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Where are these "chop marks" from?


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Hello I'm Jack,

Yesterday, I noticed these strange stamps on two $5 bills I had and after like an hour searching google, I found out they were called chop marks.

According to Dictionary.com, chop marks are "a notch or other mark made in a coin to indicate verification of its authenticity, esp. by a banker or merchant in the Far East during the 18th or 19th centuries." Is this correct?

Only thing I'd like to know now is which far eastern country these are from. I couldn't find anything on google.

 

 

These first two pictures are on the same bill.

1-2)Year-1999. Second image says "cc3".

DSCN0986.jpg

 

dollar3.jpg

 

 

 

3)Year-2001

DSCN0988.jpg

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Hi Jack,

 

I suspect those are stamps used to verify the authenticity of a bill. If I'm right, the stamp will be one color if it's a fake bill, another color if it's legitimate.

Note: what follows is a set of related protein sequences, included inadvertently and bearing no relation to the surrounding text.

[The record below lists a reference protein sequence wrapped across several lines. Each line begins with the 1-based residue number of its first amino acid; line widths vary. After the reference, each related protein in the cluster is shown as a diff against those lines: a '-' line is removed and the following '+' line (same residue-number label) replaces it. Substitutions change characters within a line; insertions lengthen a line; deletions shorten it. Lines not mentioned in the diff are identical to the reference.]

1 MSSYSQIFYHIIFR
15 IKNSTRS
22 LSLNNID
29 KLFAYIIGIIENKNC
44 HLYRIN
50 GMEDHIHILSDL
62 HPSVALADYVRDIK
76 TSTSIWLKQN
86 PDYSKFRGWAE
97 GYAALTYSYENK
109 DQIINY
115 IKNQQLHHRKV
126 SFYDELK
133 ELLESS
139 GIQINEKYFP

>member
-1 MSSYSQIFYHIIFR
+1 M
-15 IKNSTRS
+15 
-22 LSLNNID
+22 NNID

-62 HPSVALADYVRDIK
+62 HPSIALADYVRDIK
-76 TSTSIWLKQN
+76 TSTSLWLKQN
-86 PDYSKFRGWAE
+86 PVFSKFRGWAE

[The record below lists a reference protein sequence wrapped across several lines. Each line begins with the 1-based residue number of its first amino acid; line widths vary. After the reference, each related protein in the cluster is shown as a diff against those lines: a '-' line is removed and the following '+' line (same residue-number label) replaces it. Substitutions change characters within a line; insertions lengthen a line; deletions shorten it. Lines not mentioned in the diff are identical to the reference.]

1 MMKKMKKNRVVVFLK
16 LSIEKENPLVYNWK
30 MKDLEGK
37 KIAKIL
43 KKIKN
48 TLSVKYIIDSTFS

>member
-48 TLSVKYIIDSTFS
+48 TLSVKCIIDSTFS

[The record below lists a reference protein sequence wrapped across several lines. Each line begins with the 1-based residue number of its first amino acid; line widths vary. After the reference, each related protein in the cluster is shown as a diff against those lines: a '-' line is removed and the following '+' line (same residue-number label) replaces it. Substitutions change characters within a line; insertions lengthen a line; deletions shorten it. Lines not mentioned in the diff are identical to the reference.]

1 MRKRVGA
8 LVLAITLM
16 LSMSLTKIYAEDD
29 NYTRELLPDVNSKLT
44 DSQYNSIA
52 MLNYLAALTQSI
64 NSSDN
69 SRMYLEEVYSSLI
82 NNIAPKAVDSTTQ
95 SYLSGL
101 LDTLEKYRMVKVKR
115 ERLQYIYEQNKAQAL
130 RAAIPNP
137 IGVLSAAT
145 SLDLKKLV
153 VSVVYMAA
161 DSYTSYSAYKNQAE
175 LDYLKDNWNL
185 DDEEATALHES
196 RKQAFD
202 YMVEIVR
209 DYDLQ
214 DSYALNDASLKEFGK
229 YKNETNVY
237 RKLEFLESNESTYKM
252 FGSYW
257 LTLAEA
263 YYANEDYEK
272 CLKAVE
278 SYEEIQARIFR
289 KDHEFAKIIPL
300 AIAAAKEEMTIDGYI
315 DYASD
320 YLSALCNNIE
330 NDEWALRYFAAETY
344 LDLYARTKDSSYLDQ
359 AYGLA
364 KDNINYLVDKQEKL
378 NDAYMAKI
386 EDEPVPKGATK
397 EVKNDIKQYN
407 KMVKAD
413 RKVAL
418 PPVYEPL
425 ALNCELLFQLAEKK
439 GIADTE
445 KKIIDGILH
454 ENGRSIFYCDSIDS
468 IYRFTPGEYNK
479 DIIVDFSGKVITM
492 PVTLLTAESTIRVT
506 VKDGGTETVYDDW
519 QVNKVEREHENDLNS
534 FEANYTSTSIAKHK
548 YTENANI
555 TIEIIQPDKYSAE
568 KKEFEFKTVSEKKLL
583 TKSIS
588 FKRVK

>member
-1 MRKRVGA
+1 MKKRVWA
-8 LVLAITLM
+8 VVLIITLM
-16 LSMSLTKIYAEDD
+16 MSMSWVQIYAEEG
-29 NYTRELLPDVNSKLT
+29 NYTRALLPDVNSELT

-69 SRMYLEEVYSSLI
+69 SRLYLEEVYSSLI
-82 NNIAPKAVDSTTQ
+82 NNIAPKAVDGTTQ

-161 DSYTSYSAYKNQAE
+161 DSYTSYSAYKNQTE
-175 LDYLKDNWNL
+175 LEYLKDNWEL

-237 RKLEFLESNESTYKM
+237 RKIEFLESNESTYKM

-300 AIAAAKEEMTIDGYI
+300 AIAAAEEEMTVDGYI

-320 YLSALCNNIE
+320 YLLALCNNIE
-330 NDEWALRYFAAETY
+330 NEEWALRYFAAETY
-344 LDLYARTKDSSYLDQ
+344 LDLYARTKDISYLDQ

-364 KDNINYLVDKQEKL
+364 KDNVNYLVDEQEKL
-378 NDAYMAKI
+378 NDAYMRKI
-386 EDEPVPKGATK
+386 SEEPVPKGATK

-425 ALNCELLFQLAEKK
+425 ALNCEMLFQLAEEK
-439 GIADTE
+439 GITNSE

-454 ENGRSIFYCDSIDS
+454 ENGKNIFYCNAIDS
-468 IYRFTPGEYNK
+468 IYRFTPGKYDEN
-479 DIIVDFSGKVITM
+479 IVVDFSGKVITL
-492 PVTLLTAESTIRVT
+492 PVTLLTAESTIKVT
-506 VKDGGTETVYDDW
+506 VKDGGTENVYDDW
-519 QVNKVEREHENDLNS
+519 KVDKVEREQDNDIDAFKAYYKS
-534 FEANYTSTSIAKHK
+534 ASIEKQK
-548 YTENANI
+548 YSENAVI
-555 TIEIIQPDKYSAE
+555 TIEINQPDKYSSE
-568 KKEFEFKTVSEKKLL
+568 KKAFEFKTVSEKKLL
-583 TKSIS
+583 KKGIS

Others will surely chime in if I'm wrong.

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Hi Jack,

 

I suspect those are stamps used to verify the authenticity of a bill. If I'm right, the stamp will be one color if it's a fake bill, another color if it's legitimate.

 

Others will surely chime in if I'm wrong.

 

 

I think thedeadpoint is correct on this.

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